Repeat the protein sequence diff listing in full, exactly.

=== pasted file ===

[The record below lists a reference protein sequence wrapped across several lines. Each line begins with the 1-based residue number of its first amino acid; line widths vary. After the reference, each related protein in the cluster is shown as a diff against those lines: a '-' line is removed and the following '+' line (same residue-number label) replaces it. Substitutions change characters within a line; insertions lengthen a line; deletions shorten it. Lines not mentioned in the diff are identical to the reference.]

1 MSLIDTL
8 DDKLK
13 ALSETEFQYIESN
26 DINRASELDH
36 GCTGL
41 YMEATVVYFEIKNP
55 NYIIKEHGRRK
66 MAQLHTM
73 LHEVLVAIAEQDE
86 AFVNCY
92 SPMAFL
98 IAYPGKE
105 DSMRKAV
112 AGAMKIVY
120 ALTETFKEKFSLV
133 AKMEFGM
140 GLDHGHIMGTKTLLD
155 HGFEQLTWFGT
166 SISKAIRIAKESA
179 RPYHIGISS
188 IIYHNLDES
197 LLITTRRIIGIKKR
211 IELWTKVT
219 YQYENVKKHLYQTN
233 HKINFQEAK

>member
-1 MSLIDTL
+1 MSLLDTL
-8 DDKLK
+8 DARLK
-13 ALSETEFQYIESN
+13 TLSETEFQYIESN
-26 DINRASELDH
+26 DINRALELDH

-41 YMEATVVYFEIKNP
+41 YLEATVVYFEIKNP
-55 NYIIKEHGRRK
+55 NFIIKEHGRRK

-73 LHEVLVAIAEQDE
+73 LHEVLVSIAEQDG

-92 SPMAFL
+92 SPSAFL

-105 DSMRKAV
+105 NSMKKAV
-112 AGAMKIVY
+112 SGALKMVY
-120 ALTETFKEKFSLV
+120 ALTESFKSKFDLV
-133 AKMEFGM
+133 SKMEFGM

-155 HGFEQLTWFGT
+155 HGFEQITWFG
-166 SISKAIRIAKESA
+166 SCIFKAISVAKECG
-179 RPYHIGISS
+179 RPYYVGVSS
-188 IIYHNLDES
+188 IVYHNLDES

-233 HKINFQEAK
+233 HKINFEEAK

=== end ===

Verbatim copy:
[The record below lists a reference protein sequence wrapped across several lines. Each line begins with the 1-based residue number of its first amino acid; line widths vary. After the reference, each related protein in the cluster is shown as a diff against those lines: a '-' line is removed and the following '+' line (same residue-number label) replaces it. Substitutions change characters within a line; insertions lengthen a line; deletions shorten it. Lines not mentioned in the diff are identical to the reference.]

1 MSLIDTL
8 DDKLK
13 ALSETEFQYIESN
26 DINRASELDH
36 GCTGL
41 YMEATVVYFEIKNP
55 NYIIKEHGRRK
66 MAQLHTM
73 LHEVLVAIAEQDE
86 AFVNCY
92 SPMAFL
98 IAYPGKE
105 DSMRKAV
112 AGAMKIVY
120 ALTETFKEKFSLV
133 AKMEFGM
140 GLDHGHIMGTKTLLD
155 HGFEQLTWFGT
166 SISKAIRIAKESA
179 RPYHIGISS
188 IIYHNLDES
197 LLITTRRIIGIKKR
211 IELWTKVT
219 YQYENVKKHLYQTN
233 HKINFQEAK

>member
-1 MSLIDTL
+1 MSLLDTL
-8 DDKLK
+8 DARLK
-13 ALSETEFQYIESN
+13 TLSETEFQYIESN
-26 DINRASELDH
+26 DINRALELDH

-41 YMEATVVYFEIKNP
+41 YLEATVVYFEIKNP
-55 NYIIKEHGRRK
+55 NFIIKEHGRRK

-73 LHEVLVAIAEQDE
+73 LHEVLVSIAEQDG

-92 SPMAFL
+92 SPSAFL

-105 DSMRKAV
+105 NSMKKAV
-112 AGAMKIVY
+112 SGALKMVY
-120 ALTETFKEKFSLV
+120 ALTESFKSKFDLV
-133 AKMEFGM
+133 SKMEFGM

-155 HGFEQLTWFGT
+155 HGFEQITWFG
-166 SISKAIRIAKESA
+166 SCIFKAISVAKECG
-179 RPYHIGISS
+179 RPYYVGVSS
-188 IIYHNLDES
+188 IVYHNLDES

-233 HKINFQEAK
+233 HKINFEEAK